Roe, on the other hand, related quite a different version of events in his police report and in his deposition. He stated that after arriving at the scene he saw plaintiff's mother attempting to hide a gun. Having been informed previously that she had been brandishing the gun in a threatening manner, Roe approached her car, told her that she was under arrest, and instructed her to get out of the car. At that time Thomas and plaintiff walked up. Thomas stepped in front of Roe, preventing him from grabbing the gun, and plaintiff stepped forward to prevent Roe from arresting plaintiff's mother. Roe claims that plaintiff was carrying a machete and that Thomas was armed with a lug wrench. While plaintiff and Thomas were interfering with Roe, plaintiff's mother sped off, driving over Roe's foot. Plaintiff then backed up a few feet and raised the machete. At that point, Roe drew his gun for the first time, held it in the air, and instructed plaintiff to drop the weapon. Roe then arrested plaintiff and Thomas, who immediately began arguing with Roe, cursing and screaming. Although plaintiff and Thomas attempted to walk away from Roe at first, plaintiff eventually got in Roe's car without a physical struggle.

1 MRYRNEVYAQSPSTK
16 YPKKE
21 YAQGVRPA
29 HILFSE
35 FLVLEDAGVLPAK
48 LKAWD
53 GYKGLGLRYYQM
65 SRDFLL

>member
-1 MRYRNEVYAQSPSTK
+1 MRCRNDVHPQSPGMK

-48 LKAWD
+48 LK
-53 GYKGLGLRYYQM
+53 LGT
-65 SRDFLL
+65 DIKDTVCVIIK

Plaintiff was later charged with disturbing the peace (Okla.Stat.tit.21, § 1362), obstructing an officer (Okla.Stat.tit.21, § 540), and carrying a weapon (machete) (Okla.Stat.tit.21, § 1272). Plaintiff's trial began in March 1993, but the prosecutor ultimately dismissed all charges, citing "uncooperative witness" as the reason. Appellant's App., doc. T at T1.
We review the district court's grant of summary judgment de novo, to determine whether there is any genuine issue of material fact and, if not, whether the moving party is entitled to judgment as a matter of law. See Wolf v. Prudential Ins. Co. of Am., 50 F.3d 793, 796 (10th Cir.1995). "When applying this standard, we examine the factual record and reasonable inferences therefrom in the light most favorable to the party opposing summary judgment." Id. (citation omitted). When reviewing a summary judgment decision involving qualified immunity, we use a somewhat different process than when reviewing other summary judgment rulings. See Hannula v. City of Lakewood, 907 F.2d 129, 130 (10th Cir.1990).
To reach the question of whether a defendant official is entitled to qualified immunity, a court must first ascertain whether the plaintiff has sufficiently asserted the violation of a constitutional right at all. This requires the district court to first determine whether plaintiff's allegations, if true, state a claim for a violation of a constitutional right that was clearly established when defendant acted....